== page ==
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Looper - Cinemaholic Movie Reviews
one person's obsessive addiction to film
Directing: B
Acting: B
Writing: B-
Cinematography: B+
Editing: B+
Special Effects: B+

Telekinesis plays a prominent role in Looper, which, aside from a brief shot of Emily Blunt hovering a cigarette lighter above her hand, the promotional materials never really make clear. Is it supposed to be a surprise? It doesn't feel like it when you watch the movie. In fact, as it starts, this supposed "mutation" that caused 10% of the population to have this ability is downplayed: for pretty much everyone, it amounts to little more than being able to hover quarters above their hands. But: without this kind of hokey plot thread, there would not be the story that this film sets out to tell.

But there's a slight problem. Time travel also plays prominently in this story, and that alone is enough to put a strain on one's suspension of disbelief. We've seen enough of time travel, haven't we? And as if this blatant lack of plausibility weren't enough, it's compounded with 10% of the population being telekinetic -- or "TK," as all the characters refer to it.

And then there's "The Rainmaker." The Rainmaker is the true villain in this movie, and we never see him as an adult. Thirty years into the future -- from the year 2044 in which the movie is already set -- this person sets down a "reign of terror." It is in the "now," of 2044, that there is an attempt to stop the man -- now a child. This child has some serious, unprecedented, telekinetic abilities. Who would have thought that Looper as a strain of Carrie in its DNA? You don't want to make this kid mad.

Writer-director Rian Johnson sets the film in Kansas, of all places. Maybe because having so many scenes on the farm where the boy lives saved money on futuristic sets. There are several wide shots of the farm, or roads through corn fields, with a pretty massive skyline in the distance. What city is that supposed to be? Wichita? It's never specified. I suppose it could be Kansas City -- Missouri, sure, but it borders Kansas City, Kansas. Either way, come on: that much urban development in the next 32 years? Sorry, I don't buy it.

Yeah yeah, I'm being nitpicky, but these things matter to me. If you're going to set a movie in the future you should make it plausible. Plausibility is not one of this movie's strengths, on any front. Makeup and special effects are, though: as unrealistic as that city is in theory, it's convincingly rendered. Also, Joseph Gordon-Levitt looks nothing like Bruce Willis, but thanks to facial prosthetics, he looks uncannily like he could be a young Bruce Willis in this movie.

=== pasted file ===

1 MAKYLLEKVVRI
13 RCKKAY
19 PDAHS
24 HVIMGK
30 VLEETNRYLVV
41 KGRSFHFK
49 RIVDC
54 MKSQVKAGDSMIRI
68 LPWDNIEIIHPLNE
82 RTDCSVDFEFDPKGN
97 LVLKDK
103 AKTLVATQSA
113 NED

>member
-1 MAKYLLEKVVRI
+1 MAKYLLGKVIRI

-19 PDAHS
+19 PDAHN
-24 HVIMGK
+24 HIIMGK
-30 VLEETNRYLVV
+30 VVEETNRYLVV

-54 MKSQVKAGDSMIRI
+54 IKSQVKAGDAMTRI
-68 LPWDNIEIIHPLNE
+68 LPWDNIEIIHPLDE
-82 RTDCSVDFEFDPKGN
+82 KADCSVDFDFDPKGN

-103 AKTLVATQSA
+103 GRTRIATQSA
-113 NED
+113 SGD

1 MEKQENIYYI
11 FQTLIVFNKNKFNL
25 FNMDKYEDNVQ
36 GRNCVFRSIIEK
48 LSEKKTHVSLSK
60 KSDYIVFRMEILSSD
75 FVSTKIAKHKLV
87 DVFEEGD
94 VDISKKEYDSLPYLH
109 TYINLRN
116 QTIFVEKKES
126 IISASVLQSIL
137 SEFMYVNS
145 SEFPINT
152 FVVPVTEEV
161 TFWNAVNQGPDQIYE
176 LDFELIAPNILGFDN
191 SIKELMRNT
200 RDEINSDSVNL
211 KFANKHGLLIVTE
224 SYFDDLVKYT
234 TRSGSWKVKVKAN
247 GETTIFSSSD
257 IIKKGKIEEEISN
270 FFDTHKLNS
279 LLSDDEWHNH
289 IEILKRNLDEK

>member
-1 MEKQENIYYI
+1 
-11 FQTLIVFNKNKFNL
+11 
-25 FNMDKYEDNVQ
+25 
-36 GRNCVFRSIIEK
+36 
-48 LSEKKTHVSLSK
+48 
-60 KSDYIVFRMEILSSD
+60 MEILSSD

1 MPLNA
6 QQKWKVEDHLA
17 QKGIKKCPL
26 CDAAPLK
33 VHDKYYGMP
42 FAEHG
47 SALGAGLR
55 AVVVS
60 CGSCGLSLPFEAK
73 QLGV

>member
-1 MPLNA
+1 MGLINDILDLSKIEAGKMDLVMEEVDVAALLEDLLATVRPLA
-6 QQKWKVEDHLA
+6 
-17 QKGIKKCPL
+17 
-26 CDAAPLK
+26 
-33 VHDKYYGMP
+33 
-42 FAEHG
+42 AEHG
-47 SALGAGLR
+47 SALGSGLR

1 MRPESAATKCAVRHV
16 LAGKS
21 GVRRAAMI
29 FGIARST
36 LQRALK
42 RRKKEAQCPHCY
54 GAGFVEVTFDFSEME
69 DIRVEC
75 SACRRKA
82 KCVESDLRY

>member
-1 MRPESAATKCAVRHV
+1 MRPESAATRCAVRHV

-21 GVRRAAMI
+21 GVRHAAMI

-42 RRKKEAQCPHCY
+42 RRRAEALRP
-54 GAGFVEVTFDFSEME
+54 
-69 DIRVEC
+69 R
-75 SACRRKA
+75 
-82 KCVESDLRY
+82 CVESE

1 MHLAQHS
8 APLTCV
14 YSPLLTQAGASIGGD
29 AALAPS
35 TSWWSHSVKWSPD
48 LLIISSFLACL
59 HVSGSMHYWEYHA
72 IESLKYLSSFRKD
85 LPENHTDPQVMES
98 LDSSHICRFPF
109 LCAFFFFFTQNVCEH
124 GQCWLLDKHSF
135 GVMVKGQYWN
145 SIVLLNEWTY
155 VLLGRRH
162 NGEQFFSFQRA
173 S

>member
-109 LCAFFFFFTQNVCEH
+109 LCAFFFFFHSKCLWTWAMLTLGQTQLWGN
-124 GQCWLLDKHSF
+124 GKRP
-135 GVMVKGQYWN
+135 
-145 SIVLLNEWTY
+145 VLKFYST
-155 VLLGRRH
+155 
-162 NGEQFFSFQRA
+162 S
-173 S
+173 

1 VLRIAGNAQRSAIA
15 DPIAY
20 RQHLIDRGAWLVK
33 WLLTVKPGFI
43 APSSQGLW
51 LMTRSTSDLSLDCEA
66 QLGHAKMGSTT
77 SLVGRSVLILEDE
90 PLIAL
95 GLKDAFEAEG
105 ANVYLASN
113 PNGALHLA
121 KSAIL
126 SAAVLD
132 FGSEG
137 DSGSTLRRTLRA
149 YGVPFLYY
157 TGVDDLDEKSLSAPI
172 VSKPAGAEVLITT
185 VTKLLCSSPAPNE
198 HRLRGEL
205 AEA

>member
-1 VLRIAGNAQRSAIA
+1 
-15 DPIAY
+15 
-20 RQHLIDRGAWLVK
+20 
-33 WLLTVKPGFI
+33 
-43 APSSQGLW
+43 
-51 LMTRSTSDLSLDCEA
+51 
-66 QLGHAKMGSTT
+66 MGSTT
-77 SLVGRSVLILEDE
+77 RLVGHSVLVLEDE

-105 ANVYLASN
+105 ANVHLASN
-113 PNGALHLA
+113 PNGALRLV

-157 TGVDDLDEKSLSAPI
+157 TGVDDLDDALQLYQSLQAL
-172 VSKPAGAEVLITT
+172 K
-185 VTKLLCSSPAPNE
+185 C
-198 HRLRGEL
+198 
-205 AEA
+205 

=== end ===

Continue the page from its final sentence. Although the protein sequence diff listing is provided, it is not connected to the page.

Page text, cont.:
In the past, time-travel movies made up inexplicable reasons why meeting yourself from the past or future would somehow cause a tear in the space-time continuum or some such shit. Looper doesn't bother with that; here we have Young Joe and Old Joe by turns working with and against each other. And generally, implausibility aside, it works: there's always a desire to find out what will happen, at least. It's also kind of nice to see Bruce Willis in an action(ish) movie where his character is, relatively speaking, age appropriate. Okay, he does kick the shit out of several people at once, whatever. It was not as over the top as, say, Live Free or Die Hard.

Joe is the titular Looper, a guy in 2044 who is employed by a crime syndicate using time travel illegally thirty years later to send people back in time to be killed. The Loopers do the killing. Eventually their old self is sent back in time to be killed by themselves, but always with a hood over their head. Somehow, with all the technology they have 60 years from now, they still can't do any better than hoods over heads. Old Joe sure does get rid of his hood with ease: and that's how, when he goes back in time, he shows up with his face revealed.

I'll give Looper this: it may not make the idea of time travel any less ridiculous, but it finds clever ways to close the circles it creates with it. It's adequately entertaining, so it's fairly easy to keep from having to think too hard about it, at least until the movie's over. It makes nice use of Jeff Daniels as a crime boss from the future (I got two good laughs out of him at least) and Emily Blunt as the improbably beautiful Kansas farmer.

It does raise some important questions that never get answered. Somehow, Sara the farmer lady knows what a Looper is, and we never find out why. Is she psychic as well as telekinetic?

Looper is the kind of movie that fancies itself as "deep" but really requires little to no thought. There could have been a lot in the way of intellectual stimulation here -- in the vein of, say, Inception -- but it has none. At best it has some nifty ideas that don't go anywhere great. But! It pulls you along at a steady clip. It's a well-rendered science fiction pseudo-action movie that at least holds attention, even the memory of it evaporates like someone from the future suddenly snuffed from the past.

Bruce Willis and Joseph Gordon-Levitt try to close the LOOPER.

Overall: B
2 comments or Leave a comment
From: (Anonymous) Date: October 3rd, 2012 12:01 am (UTC) (Link)
I give this movie review a C-
tommy50702 From: tommy50702 Date: January 13th, 2015 11:53 am (UTC) (Link)
Very good movie, and one of the best sci-fi movies in years.
2 comments or Leave a comment